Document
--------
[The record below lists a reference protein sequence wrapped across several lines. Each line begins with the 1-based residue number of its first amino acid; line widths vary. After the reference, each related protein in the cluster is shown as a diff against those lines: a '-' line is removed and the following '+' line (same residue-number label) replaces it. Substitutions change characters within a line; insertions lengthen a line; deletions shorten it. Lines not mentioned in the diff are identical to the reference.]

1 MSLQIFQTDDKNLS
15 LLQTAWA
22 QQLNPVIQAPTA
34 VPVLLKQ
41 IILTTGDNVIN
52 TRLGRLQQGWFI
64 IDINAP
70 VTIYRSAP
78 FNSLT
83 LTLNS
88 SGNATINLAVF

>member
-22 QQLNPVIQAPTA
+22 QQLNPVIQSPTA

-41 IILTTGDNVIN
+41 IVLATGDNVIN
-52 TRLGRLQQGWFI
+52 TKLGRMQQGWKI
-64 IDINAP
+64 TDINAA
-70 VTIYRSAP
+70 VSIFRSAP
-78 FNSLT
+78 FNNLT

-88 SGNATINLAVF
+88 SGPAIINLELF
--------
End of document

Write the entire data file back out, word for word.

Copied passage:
[The record below lists a reference protein sequence wrapped across several lines. Each line begins with the 1-based residue number of its first amino acid; line widths vary. After the reference, each related protein in the cluster is shown as a diff against those lines: a '-' line is removed and the following '+' line (same residue-number label) replaces it. Substitutions change characters within a line; insertions lengthen a line; deletions shorten it. Lines not mentioned in the diff are identical to the reference.]

1 MSLQIFQTDDKNLS
15 LLQTAWA
22 QQLNPVIQAPTA
34 VPVLLKQ
41 IILTTGDNVIN
52 TRLGRLQQGWFI
64 IDINAP
70 VTIYRSAP
78 FNSLT
83 LTLNS
88 SGNATINLAVF

>member
-22 QQLNPVIQAPTA
+22 QQLNPVIQSPTA

-41 IILTTGDNVIN
+41 IVLATGDNVIN
-52 TRLGRLQQGWFI
+52 TKLGRMQQGWKI
-64 IDINAP
+64 TDINAA
-70 VTIYRSAP
+70 VSIFRSAP
-78 FNSLT
+78 FNNLT

-88 SGNATINLAVF
+88 SGPAIINLELF